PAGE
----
A new tide in the Aboriginal rights movement

April 23, 2015
Uncle Sam Watson speaking at a conference.
Sam Watson says the government is "committed to an agenda based on genocide". Photo: Peter Boyle.

The second national day of action against the WA government’s policy of closing remote Aboriginal communities will take place on May 1.

Protest actions have been planned in about 60 places around the country: from remote communities in WA to all capital cities, and in a number of cities overseas (See this list of actions).

The response to the policy has escalated since the now notorious statement by Prime Minister Tony Abbott describing people living on their ancestral lands as a “lifestyle choice”. Aboriginal and Torres Strait Islander people and their supporters have come out in their thousands to oppose the genocidal policy of community closures.

Green Left Weekly spoke to long-term Aboriginal rights movement activist Sam Watson in Brisbane. Watson is a respected elder and has been active in the movement for land rights and against deaths in custody since the 1960s.

He was a member of the Black Panther Party, took part in the first Aboriginal Tent Embassy in Canberra, campaigned for the right to march during the dark days of the Joh Bjelke-Petersen government, and more recently campaigned against police violence towards his people and deaths in custody on Palm Island and in Brisbane.

Watson is also well known as a poet and playwright. He is the Socialist Alliance national spokesperson on Aboriginal and Torres Strait Islander rights.

* * *

A very big movement has sprung into action against the federal government’s threats to close down Aboriginal communities in WA and other states. What do you think is driving this mass response?

The Coalition government is committed to an agenda based on genocide, an ideology that underpins all their policies. In this case, they want to open the way for big mining corporations to further exploit Aboriginal lands.

The genocide is driven by capitalism’s need to access the mineral wealth of our lands. Native title doesn’t deliver land rights, as recent court cases have shown.

People can see through these genocidal policies and see the need to mobilise against them. We have seen wave after wave, generation after generation of the Black movement challenging this genocide, which continues today.

In 2015, the Black movement and its supporters have become adept at utilising social media in building the response to the current attacks on Aboriginal communities.

Evidence of this can be seen in how Facebook and Twitter have been used to build the largest mobilisations throughout the country for many years.

Social media has been successful in creating a level of awareness in the broader community. In the past supporters haven’t had the opportunity to come forward in such numbers for protests and rallies.

What do you say about Abbott's offensive comments about so-called "unaffordable lifestyle choices”?

Abbott is the clown prince of Australian politics. There is a real disconnect between his brain and his mouth. It was a huge surprise when he was elected to the Liberal parliamentary leadership by just one vote.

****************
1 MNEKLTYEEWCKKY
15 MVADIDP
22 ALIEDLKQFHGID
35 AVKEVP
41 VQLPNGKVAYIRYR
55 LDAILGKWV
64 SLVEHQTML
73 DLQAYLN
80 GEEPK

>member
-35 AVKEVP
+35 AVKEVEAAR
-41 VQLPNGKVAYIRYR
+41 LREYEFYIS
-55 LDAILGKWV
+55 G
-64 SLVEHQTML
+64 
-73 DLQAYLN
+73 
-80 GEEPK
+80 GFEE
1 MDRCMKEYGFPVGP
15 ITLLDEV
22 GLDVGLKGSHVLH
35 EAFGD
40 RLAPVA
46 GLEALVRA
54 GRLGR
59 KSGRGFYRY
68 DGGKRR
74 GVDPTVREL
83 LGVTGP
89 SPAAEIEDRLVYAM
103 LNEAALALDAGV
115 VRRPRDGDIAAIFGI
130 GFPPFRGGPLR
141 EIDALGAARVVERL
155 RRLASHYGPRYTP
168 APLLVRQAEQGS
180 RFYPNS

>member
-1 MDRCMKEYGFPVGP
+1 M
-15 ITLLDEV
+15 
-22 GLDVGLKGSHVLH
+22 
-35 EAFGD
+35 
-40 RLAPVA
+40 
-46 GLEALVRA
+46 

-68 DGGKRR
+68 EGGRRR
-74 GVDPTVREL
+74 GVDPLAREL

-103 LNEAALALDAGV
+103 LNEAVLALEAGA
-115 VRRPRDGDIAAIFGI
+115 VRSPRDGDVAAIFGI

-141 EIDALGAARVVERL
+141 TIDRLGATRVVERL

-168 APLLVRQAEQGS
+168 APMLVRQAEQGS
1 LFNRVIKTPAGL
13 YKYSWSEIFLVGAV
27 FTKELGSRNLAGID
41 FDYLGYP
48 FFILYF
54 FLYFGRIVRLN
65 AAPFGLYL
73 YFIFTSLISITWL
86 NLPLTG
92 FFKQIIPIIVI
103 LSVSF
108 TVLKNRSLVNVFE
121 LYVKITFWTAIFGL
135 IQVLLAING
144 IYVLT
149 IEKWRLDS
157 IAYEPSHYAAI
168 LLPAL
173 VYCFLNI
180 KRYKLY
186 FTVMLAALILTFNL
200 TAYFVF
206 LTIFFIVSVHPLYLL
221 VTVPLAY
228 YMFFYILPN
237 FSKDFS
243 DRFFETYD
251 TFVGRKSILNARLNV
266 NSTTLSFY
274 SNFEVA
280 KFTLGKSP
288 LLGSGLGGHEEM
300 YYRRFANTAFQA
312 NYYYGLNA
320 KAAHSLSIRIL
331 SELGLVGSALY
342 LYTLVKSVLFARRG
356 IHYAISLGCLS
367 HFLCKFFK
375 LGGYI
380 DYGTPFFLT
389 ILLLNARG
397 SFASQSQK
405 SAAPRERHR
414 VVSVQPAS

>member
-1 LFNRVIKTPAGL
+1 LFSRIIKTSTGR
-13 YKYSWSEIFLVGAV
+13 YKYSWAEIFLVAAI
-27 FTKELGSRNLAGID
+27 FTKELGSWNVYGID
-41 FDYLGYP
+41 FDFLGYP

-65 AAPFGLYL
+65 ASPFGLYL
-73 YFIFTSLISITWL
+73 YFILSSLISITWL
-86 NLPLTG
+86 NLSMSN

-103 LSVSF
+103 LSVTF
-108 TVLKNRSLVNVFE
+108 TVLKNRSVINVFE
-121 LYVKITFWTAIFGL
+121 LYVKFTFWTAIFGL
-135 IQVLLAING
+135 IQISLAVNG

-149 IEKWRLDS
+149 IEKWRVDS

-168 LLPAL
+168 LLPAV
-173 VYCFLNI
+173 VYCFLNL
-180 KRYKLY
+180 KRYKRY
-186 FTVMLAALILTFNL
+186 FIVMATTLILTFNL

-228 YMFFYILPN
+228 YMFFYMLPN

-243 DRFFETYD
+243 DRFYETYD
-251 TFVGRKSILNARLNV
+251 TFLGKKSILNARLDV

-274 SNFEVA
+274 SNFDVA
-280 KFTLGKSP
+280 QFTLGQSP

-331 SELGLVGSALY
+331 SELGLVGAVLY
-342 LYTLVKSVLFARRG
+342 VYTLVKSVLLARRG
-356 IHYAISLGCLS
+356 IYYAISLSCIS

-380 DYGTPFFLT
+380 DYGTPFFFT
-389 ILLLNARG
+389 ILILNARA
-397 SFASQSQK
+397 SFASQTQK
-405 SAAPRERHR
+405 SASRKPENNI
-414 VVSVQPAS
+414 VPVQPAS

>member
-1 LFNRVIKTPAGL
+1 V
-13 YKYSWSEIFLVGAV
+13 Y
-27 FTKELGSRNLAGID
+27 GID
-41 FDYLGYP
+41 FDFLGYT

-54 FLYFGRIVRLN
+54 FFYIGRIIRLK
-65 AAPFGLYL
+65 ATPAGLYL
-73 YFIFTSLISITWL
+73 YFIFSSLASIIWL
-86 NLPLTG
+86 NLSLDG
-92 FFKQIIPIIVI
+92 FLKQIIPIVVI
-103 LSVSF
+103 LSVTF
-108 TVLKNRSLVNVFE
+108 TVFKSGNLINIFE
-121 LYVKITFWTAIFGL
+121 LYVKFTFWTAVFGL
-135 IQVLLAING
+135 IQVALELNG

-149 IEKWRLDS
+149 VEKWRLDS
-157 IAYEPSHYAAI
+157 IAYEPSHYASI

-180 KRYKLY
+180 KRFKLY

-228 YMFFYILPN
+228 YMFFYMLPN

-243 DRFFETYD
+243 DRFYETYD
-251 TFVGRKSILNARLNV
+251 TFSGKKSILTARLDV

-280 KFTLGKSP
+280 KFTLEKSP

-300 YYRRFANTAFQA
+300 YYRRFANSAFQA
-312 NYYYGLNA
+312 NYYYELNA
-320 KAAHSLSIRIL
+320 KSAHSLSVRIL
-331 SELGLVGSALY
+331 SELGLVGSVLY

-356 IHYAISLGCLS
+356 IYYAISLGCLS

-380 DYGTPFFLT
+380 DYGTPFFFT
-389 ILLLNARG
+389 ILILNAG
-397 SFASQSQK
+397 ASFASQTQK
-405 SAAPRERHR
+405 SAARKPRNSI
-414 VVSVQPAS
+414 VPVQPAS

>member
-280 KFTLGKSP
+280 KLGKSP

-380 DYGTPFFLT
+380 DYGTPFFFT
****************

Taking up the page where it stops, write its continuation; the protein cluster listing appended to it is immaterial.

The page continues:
His comment about “lifestyle choice” is particularly offensive as he is the principal minister responsible for Aboriginal affairs. He has shown that he has no understanding of the complex relationship between Aboriginal people and their sacred homelands, and the place of ceremonies as the fundamental engines of Aboriginal culture.

Part of this movement is the emergence of a new generation of Aboriginal and Torres Strait Islander militants around the country. Do you agree and if so what do you put this development down to?

Every generation produces a new wave of energy, and this is what we are seeing reasserted now.

I’ve been involved since the 1960s and can say that every decade has produced a new wave of leaders who rise to the challenge. It shows that young Blacks out there are prepared for their time in the frontline. It shows the health and strength of the Black political struggle.

There is also a global element. The heightened sense of the global nature is evidenced by language, clothing culture, music etc through Facebook: for example informing on the state of the movement in the United States in response to police murders of young Blacks.

How do you think this movement will intersect with the new attempts to build the "Reclaim Australia" movement?

At the moment there is strength in the movement focusing on the government and its genocidal actions, its favouring of mining corporations, and its attempts to close down Aboriginal communities.

Capitalist politicians often use racism as a tool of divide and rule, or scapegoating, in times of economic and political crisis. Is this what we are seeing today in Australia?

Racism has always been used to divide us. It has to be acknowledged that since the invasion this has been the case.

At this time, with the centenary of Gallipoli and all the associated war propaganda, Aboriginal people have some empathy for the Turkish people who fought the invasion by Australia and its Allies. So the Aboriginal movement is important not only in the struggle for Aboriginal land rights and justice, but for freedom for all of the working class.

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